Born in 1966, in Tanzania, from a family of diplomats, he was soon forced to understand the inevitability of travelling, the need to readapt and redefine oneself. Nevertheless, the nomad lifestyle didn’t break his strong relation with the African continent. His work confirms his deep relationship with its landscapes and its places. In Urban Africa (and also in this conversation) David shares his panoramic view of this vast territory and his – spoken – will to live there again.
Why am I not black. Or rather, how did I end up a Mozambican?
These questions about identity are normal. They come up more often when I’m not in Mozambique due to (I assume) lack of historical knowledge. But what does a Mozambican look like? Mozambique, as a nation, didn’t exist until 1975. It was then it was born, a carrier of other nations within its borders, of ethnicities as varied as Shangana, Makonde, descendants from Swahili and Arabs from the North, descendants from Goan, Pakistani, Portuguese, Ronga and so on. With that new country came a new nationality — Mozambican.
Mário Macilau is a photographer (of fragments) of reality. Macilau is a teller of stories and as he narrates he meditates through his images on the social, political and economic environment in his country and in the world, which he explores in its unfeigned naked and raw form. As he states himself, he does not stage or create the photographic moment. His images are instantaneous. He does not seek them, he finds them. Camera in hand, he approaches the countless anonymous people who appear in his work – it is the movement of contemporary man and his relationship with space that interest him.
Interview carried out by online chat, at various times and on various days, punctuated by continual breaks in the Internet connection that maps out the transatlantic and ex-colonial triangulation between Luanda, Angola – Kiluanji Kia Henda’s home, a city that I have never visited; São Paulo, Brazil – my temporary home and the place where I ﬁrst met Kiluanji, a place that is close to the origin of the series presented here; Lisbon, Portugal – my permanent home, source of the schedule drawn up by my computer and Kiluanji’s ex-temporary home.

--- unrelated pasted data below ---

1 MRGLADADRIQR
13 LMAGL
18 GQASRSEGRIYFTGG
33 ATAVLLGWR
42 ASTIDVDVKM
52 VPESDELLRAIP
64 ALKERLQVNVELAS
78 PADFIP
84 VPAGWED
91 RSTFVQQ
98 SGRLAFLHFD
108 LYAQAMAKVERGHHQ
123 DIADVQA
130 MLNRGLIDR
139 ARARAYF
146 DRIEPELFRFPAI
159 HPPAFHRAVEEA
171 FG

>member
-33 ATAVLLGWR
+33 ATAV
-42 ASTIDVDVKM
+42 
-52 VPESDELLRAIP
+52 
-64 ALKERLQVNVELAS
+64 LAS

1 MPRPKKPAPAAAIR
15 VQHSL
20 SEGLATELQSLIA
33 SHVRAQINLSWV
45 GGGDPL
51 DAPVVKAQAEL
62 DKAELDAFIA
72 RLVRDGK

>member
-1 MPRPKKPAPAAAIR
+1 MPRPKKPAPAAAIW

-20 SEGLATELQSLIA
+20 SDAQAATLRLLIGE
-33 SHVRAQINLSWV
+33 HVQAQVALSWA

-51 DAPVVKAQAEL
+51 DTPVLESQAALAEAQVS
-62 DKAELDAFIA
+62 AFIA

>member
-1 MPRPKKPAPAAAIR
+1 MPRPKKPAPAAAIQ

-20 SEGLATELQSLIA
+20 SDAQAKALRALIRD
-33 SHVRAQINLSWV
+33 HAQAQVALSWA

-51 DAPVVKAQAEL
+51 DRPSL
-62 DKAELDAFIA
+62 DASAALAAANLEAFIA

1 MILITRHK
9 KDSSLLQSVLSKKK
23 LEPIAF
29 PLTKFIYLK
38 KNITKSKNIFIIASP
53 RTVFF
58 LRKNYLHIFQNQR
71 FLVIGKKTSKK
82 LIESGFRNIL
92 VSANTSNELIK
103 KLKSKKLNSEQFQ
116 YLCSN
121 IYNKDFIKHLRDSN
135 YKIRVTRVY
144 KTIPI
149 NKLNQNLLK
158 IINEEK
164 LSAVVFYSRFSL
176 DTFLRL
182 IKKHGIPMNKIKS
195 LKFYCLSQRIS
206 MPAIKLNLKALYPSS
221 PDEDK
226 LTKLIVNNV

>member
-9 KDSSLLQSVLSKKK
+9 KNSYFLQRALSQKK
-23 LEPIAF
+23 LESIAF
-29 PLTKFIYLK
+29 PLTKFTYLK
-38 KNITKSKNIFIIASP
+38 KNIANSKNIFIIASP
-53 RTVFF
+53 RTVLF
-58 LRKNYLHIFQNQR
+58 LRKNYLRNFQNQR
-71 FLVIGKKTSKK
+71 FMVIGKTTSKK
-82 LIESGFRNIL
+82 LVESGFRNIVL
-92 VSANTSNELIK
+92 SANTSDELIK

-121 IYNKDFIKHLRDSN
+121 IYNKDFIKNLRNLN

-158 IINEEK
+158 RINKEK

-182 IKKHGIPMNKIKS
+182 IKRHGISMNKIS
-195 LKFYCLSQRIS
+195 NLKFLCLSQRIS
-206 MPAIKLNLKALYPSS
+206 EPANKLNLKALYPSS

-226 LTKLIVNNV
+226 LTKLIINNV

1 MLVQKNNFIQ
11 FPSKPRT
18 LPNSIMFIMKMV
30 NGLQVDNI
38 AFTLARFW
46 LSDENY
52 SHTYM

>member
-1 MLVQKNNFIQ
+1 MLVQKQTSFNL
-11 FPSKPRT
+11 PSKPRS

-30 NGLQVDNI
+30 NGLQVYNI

Passando tempo no mercado, a Feira do Ponto da cidade de São Tomé, Olavo pintou várias séries de quadros com vendedoras. Falava com elas enquanto desenhava esboços, retratou-as na sua vida pública de trabalho. Na tela, as mulheres, cestos e bacias à cabeça, crianças nas costas, a luta diária: ganhar a vida, cuidar da família. O confronto com a vivência quotidiana das vendedoras sobrepôs-se ao seu impacto figurativo e os contornos das mulheres emanciparam-se para delinear os estreitos corredores do mercado. As mulheres moldaram-se nos trajectos repisados por elas todos os dias, e mais tarde os trajectos devolveram-se às mulheres na multiplicidade dos seus caminhos interiores, mais extensos e complexos.
While it is true that African art largely takes place in the Northern hemisphere, and while its major (political, financial, philosophical, aesthetic etc.) advances have taken place here, it is true that the African continent is increasingly asserting itself as an exceptional relational space for cultural agents.
To interpret what it means to be a traveller – in present day terms – is a multifaceted exercise, put in the spotlight even further by the geography and culture that define the point of departure and that of arrival. Human “latitude” is what you find between the distance travelled from the beginning to the end. For many, it’s an agent provocateur that creates a field of artistic and intellectual experimentation where the force of innocuous space takes us to all sorts of exchanges and the construction of new concepts.
The beard was long and white and the hair long too but flowing loose. The face was burnt by the sun and an enormous love for the Namibe desert, where he had spent his childhood . He had been enchanted by the dunes, which looked to him like mountains of gold glittering in the distance. Samuel Aço is the main force behind the Centro de Estudos do Deserto (Centre for Desert Studies). This is an association in the heart of Namibe, in southern Angola, delving into the secrets of one of the country's most inhospitable regions.